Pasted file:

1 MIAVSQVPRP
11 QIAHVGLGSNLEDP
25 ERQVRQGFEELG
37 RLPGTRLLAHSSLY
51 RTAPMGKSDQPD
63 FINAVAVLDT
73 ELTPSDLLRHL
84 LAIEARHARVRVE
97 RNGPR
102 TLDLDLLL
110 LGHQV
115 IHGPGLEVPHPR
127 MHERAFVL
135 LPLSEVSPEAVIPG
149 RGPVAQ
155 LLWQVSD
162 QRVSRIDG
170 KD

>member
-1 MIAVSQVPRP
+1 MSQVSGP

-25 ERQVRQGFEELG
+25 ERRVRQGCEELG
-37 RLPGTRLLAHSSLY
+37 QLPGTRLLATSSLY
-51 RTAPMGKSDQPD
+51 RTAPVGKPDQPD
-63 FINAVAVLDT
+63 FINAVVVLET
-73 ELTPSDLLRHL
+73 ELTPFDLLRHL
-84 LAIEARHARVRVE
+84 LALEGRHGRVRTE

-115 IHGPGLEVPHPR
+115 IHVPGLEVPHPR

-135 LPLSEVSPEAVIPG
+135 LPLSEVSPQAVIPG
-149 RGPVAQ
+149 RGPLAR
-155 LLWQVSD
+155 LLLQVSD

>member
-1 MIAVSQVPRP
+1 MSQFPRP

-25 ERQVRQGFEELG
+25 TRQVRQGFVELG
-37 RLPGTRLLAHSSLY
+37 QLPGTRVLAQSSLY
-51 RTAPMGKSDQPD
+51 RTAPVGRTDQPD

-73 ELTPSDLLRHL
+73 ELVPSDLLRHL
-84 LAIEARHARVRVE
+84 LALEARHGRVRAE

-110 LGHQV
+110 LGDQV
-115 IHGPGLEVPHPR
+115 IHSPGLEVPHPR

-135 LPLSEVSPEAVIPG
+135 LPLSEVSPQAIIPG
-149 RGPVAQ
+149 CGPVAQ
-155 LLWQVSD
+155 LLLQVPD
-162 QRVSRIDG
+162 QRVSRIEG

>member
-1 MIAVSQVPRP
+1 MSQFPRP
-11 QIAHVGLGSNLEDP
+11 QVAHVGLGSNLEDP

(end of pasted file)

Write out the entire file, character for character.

1 MIAVSQVPRP
11 QIAHVGLGSNLEDP
25 ERQVRQGFEELG
37 RLPGTRLLAHSSLY
51 RTAPMGKSDQPD
63 FINAVAVLDT
73 ELTPSDLLRHL
84 LAIEARHARVRVE
97 RNGPR
102 TLDLDLLL
110 LGHQV
115 IHGPGLEVPHPR
127 MHERAFVL
135 LPLSEVSPEAVIPG
149 RGPVAQ
155 LLWQVSD
162 QRVSRIDG
170 KD

>member
-1 MIAVSQVPRP
+1 MSQVSGP

-25 ERQVRQGFEELG
+25 ERRVRQGCEELG
-37 RLPGTRLLAHSSLY
+37 QLPGTRLLATSSLY
-51 RTAPMGKSDQPD
+51 RTAPVGKPDQPD
-63 FINAVAVLDT
+63 FINAVVVLET
-73 ELTPSDLLRHL
+73 ELTPFDLLRHL
-84 LAIEARHARVRVE
+84 LALEGRHGRVRTE

-115 IHGPGLEVPHPR
+115 IHVPGLEVPHPR

-135 LPLSEVSPEAVIPG
+135 LPLSEVSPQAVIPG
-149 RGPVAQ
+149 RGPLAR
-155 LLWQVSD
+155 LLLQVSD

>member
-1 MIAVSQVPRP
+1 MSQFPRP

-25 ERQVRQGFEELG
+25 TRQVRQGFVELG
-37 RLPGTRLLAHSSLY
+37 QLPGTRVLAQSSLY
-51 RTAPMGKSDQPD
+51 RTAPVGRTDQPD

-73 ELTPSDLLRHL
+73 ELVPSDLLRHL
-84 LAIEARHARVRVE
+84 LALEARHGRVRAE

-110 LGHQV
+110 LGDQV
-115 IHGPGLEVPHPR
+115 IHSPGLEVPHPR

-135 LPLSEVSPEAVIPG
+135 LPLSEVSPQAIIPG
-149 RGPVAQ
+149 CGPVAQ
-155 LLWQVSD
+155 LLLQVPD
-162 QRVSRIDG
+162 QRVSRIEG

>member
-1 MIAVSQVPRP
+1 MSQFPRP
-11 QIAHVGLGSNLEDP
+11 QVAHVGLGSNLEDP